Dream Big. Start Small. Think Long.
October 20, 2021
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“Everyone who competes in the games goes into strict training. They do it to get a crown that will not last, but we do it to get a crown that will last forever. Therefore I do not run like someone running aimlessly; I do not fight like a boxer beating the air. No, I strike a blow to my body and make it my slave so that after I have preached to others, I myself will not be disqualified for the prize.”
-1 Corinthians 9:25-27
When the Russian comedian Yakov Smirnoff immigrated to the United States, he was asked what he loved most about America. His answer? American grocery stores. “I walked down an aisle and saw powdered milk; just add water and you get milk. Right next to it was powdered orange juice; just add water and you get orange juice. Then I saw baby powder, and I thought to myself, What a country!”
Instant everything. We wish, right? We live in a culture that aims at fifteen minutes of fame rather than fifty years of faithfulness. We want the quick fix. Even better, get rich quick. We are an instant gratification culture, and it’s evidenced by how frustrated we become with the smallest delays.
If you’re going to dream big, you need to start small and think long. That’s as counterintuitive as it is counter-cultural, but that doesn’t make it any less true. Whatever habit you’re trying to make or break, it’ll take more than a minute. You have to hitch the wagon and commit yourself to the long haul called the habit cycle.
Can I be brutally honest? Habit formation feels like it takes forever. That’s when you have to remind yourself that Rome wasn’t built in a day! Making habits and breaking habits will take longer than you like, no doubt. But the more time you invest, the more meaningful it is.
Fun fact? In 1947, General Mills introduced its first instant cake mix. They expected instant success, but the cake mix didn’t sell well. The company was confused because it had simplified a difficult task. All you had to do was add water. It was easy-peasy. And that was precisely the problem; it was too easy!
General Mills commissioned a marketing expert, Ernest Dichter, to figure out why the instant mix wasn’t resonating with consumers. His conclusion? We bake a cake for special occasions. In other words, it’s an expression of love. Less effort made it less meaningful.
Our habits have to be measurable, meaningful, and maintainable. The cake mix was so simple that it felt self-indulgent. What did General Mills do? They made it more meaningful by making it less easy! They made it take more time! When consumers had to add eggs and measure milk, sales soared.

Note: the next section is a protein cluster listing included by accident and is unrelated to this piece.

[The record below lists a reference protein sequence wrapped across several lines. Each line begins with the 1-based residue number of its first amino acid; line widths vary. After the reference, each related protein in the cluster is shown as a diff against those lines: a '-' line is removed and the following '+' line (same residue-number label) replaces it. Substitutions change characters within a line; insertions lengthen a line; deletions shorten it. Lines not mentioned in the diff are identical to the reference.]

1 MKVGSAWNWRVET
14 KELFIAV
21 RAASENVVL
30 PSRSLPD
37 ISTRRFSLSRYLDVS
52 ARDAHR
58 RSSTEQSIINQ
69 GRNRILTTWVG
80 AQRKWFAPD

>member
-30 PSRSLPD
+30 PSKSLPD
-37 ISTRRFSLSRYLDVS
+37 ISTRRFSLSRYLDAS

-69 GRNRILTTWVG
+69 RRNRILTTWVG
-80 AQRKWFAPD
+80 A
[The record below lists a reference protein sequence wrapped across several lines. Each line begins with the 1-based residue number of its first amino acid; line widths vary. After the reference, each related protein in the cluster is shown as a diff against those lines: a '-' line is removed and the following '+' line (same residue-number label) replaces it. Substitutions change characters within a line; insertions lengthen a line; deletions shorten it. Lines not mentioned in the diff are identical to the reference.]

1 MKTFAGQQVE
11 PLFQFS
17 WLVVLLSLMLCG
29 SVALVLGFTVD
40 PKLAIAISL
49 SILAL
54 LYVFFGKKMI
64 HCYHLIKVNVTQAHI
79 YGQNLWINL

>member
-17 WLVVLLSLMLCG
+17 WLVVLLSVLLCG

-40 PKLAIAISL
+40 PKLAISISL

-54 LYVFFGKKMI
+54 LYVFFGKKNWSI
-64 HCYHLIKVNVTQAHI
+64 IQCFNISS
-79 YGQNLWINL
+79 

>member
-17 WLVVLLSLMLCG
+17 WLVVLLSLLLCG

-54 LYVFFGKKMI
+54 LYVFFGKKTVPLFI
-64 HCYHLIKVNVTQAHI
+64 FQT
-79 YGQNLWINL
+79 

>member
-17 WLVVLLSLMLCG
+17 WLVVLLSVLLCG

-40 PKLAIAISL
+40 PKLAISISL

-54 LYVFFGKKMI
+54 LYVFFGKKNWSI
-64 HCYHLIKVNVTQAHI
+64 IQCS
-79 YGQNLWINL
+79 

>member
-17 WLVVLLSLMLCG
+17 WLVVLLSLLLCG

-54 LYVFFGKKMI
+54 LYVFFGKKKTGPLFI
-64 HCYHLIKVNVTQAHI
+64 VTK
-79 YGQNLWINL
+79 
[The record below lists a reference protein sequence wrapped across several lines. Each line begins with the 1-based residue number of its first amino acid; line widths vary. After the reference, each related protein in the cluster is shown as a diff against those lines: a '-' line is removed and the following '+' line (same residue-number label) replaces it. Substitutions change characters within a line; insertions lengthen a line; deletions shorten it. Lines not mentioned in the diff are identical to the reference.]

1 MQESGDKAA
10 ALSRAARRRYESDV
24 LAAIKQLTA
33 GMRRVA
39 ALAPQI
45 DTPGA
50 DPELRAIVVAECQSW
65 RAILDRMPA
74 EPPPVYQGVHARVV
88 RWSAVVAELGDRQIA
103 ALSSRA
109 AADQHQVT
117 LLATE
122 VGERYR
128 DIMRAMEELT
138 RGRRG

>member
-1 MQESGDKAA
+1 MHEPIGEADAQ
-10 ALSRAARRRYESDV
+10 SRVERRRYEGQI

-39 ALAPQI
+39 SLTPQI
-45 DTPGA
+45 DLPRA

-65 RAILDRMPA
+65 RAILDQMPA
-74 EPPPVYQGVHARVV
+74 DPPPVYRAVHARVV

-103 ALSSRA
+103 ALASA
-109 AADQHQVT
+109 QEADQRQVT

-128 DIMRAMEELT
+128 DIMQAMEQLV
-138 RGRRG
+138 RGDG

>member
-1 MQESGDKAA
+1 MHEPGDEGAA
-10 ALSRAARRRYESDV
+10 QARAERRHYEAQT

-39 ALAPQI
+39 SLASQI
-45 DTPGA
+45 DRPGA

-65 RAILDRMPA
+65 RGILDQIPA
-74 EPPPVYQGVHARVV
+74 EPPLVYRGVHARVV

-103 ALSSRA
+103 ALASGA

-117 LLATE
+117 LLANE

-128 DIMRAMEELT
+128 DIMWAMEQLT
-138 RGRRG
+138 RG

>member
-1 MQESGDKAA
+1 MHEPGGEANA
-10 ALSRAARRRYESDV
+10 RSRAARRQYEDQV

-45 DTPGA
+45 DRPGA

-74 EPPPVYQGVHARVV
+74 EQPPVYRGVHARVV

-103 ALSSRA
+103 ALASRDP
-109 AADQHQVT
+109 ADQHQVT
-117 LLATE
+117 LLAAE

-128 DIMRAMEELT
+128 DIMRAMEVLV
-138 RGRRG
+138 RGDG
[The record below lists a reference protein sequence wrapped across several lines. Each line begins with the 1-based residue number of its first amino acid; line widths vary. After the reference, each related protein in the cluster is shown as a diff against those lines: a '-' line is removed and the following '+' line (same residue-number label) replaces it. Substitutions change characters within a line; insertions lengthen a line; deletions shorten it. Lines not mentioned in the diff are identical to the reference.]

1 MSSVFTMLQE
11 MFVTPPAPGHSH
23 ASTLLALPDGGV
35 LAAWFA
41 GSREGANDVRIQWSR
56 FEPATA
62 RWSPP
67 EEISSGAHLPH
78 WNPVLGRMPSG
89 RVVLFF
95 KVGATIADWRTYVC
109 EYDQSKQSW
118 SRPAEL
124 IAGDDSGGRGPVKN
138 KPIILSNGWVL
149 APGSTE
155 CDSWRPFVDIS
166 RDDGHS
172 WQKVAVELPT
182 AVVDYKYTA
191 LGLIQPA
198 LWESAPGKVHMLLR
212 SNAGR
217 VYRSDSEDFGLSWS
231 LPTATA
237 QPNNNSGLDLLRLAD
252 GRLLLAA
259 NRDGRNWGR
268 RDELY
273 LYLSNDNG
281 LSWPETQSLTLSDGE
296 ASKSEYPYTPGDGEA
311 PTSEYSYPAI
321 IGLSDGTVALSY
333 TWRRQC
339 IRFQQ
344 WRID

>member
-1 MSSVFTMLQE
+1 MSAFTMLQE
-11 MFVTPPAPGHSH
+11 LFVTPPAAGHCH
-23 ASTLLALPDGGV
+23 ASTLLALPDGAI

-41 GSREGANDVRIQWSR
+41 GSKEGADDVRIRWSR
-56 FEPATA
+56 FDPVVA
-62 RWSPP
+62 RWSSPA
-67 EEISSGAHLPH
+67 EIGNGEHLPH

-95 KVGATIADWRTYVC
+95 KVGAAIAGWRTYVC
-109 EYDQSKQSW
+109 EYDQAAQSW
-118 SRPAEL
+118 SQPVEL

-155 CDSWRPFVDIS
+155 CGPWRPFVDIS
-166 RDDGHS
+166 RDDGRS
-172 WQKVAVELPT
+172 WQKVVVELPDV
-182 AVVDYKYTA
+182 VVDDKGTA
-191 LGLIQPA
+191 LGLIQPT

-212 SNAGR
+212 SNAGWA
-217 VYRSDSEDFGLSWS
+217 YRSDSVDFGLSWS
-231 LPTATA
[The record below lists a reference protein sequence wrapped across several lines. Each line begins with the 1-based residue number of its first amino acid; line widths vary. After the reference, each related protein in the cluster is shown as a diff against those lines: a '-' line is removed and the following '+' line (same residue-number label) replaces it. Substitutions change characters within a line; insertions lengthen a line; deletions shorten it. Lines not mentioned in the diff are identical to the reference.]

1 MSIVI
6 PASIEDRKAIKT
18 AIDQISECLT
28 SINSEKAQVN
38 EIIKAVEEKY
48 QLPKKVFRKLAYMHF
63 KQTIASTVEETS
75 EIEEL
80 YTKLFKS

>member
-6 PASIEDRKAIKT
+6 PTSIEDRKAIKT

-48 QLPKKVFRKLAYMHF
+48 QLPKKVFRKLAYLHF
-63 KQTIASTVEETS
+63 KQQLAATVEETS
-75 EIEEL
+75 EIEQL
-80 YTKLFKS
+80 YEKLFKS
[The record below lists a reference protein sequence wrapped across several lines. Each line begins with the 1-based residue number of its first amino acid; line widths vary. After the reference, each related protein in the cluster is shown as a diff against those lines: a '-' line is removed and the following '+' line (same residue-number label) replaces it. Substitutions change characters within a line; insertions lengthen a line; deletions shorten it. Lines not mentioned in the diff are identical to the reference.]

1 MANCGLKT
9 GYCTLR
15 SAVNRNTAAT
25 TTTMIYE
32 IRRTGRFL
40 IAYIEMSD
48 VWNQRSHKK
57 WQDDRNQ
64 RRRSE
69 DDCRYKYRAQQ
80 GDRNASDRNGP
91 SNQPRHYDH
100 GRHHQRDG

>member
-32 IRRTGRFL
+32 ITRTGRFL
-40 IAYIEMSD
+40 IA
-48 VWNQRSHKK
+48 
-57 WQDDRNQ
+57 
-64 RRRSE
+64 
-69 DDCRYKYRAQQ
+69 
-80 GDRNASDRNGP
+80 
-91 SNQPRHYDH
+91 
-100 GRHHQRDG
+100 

The lesson? Harder is better, and slower is faster. And it’s not just true of cake mix. By definition, a challenge involves a degree of difficulty. The technical term is desirable difficulty, and it’s a critical piece of the habit formation puzzle.
Coined by Robert A. Bjork, desirable difficulty refers to a task that requires considerable effort. Difficult tasks slow down the learning process at first, but they yield a long-term benefit called durable learning. If something is too easy, we get bored. If something is too difficult, we quit. Desirable difficulty is the middle ground where growth happens.
The sweet spot is called JMD—just manageable difficulty. It’s a little outside your comfort zone. It’s a little beyond your resources. It’s a little past your pay grade. That’s why we need coaches, therapists, and trainers. We need someone who pushes us past our perceived limits.
As a writer and a pastor, I feel like my job is to comfort the afflicted and afflict the comfortable. My goal is to coax you out of your comfort zone and into your growth zone. You have to get comfortable with discomfort. How? By adding time and resistance. When you push past previous limits and achieve a PR—personal record— the ceiling becomes the floor!
Mark Batterson serves as lead pastor of National Community Church in Washington, DC. NCC also owns and operates Ebenezers Coffeehouse, The Miracle Theatre, and the DC Dream Center. Mark holds a doctor of ministry degree from Regent University and is the New York Times bestselling author of 17 books, including The Circle Maker, Chase the Lion, and Whisper. Mark and his wife, Lora, have three children and live on Capitol Hill.